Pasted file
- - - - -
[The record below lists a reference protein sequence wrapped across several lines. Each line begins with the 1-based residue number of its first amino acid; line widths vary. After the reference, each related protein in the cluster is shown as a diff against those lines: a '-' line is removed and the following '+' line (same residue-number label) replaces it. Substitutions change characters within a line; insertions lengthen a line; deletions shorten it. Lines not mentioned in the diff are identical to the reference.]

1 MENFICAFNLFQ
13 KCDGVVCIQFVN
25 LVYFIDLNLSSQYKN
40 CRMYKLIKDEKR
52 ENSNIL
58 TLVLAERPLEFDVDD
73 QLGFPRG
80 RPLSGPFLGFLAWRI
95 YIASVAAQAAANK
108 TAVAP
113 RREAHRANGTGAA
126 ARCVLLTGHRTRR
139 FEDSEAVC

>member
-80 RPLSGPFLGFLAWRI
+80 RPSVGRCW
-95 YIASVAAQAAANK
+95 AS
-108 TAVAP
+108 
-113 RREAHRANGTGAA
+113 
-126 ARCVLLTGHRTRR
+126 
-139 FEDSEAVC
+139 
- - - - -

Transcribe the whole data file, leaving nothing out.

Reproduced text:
[The record below lists a reference protein sequence wrapped across several lines. Each line begins with the 1-based residue number of its first amino acid; line widths vary. After the reference, each related protein in the cluster is shown as a diff against those lines: a '-' line is removed and the following '+' line (same residue-number label) replaces it. Substitutions change characters within a line; insertions lengthen a line; deletions shorten it. Lines not mentioned in the diff are identical to the reference.]

1 MENFICAFNLFQ
13 KCDGVVCIQFVN
25 LVYFIDLNLSSQYKN
40 CRMYKLIKDEKR
52 ENSNIL
58 TLVLAERPLEFDVDD
73 QLGFPRG
80 RPLSGPFLGFLAWRI
95 YIASVAAQAAANK
108 TAVAP
113 RREAHRANGTGAA
126 ARCVLLTGHRTRR
139 FEDSEAVC

>member
-80 RPLSGPFLGFLAWRI
+80 RPSVGRCW
-95 YIASVAAQAAANK
+95 AS
-108 TAVAP
+108 
-113 RREAHRANGTGAA
+113 
-126 ARCVLLTGHRTRR
+126 
-139 FEDSEAVC
+139 